(The little dark dots are the data from today; the big circles are attempts to figure out the situation at various times in the past, which is what the paper I sourced this from is about.)
Note that the vast majority of the volume of the ocean is cold, and relatively acidic. This deep ocean is where an enormous amount of carbon is stored. Transport of carbon dioxide out of or into this layer will not be controlled by thermodynamics (i. e., where carbon dioxide it would most dearly love to be), but by kinetics (i. e., how fast it can get there). Thus, it does not matter to this zone whether or not we are adding carbon dioxide to the atmosphere at a rate unparalleled in Earth’s history or not, because that will not control how fast it gets there. It has to run the gauntlet of the warm water- where it may or may not be converted into calcium carbonate- first.
Remember the figures in the last post on how the carbonic acid equilibria change with temperature. I am now going to make the assertion- which I should now go out and try to verify- that the deep ocean is more acidic *because* it is cold.
To qualify this as-yet-unverified assertion of mine, I should say that I have not yet found any data on the pressure dependence of the pKa values in solutions of reasonable ionic strength, which is also likely to be important.
I suggest that the temperature gradient of the ocean is probably what generates the pH profile, and because transport of carbon dioxide into or out of the ocean is slow compared to how much is already there, it is the temperature dependence of the carbonic acid equilibria which control the speciation observed. Note also that the boundary between the carbonate-forming zone and the non-carbonate forming zone, from our figures below showing what the equilibria do, is going to be dependent both on the pH of the upper layers and their temperature.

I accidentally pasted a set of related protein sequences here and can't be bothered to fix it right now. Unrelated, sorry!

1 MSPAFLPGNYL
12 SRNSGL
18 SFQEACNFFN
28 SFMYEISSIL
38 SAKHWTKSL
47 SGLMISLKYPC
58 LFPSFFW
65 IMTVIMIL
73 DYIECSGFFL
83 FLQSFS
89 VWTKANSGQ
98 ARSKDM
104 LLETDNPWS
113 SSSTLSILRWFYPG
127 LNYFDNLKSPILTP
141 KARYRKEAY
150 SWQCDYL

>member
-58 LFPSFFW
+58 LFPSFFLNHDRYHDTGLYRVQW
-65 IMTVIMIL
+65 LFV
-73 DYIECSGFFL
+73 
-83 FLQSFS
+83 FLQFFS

Now… if climate change means anything, it means the oceans warming up. Heating the ocean and reducing the pH will pull the carbonate/bicarbonate equilibrium in different directions. I don’t know which is likely to be more significant.
Because the historical record does not show carbon dioxide spouting out of the ocean immediately as temperature increases, but lagging about 1000 years, I am not at all worried about degassing of carbon dioxide starting some feedback loop of badness : until that cold lower ocean where most all of the carbonic acid species are sitting warms up, there is no reason for significant amounts of carbon dioxide to leave the ocean. That is, if degassing of the ocean *is* the reason for the increase in carbon dioxide lagging historical temperature changes. It might not be.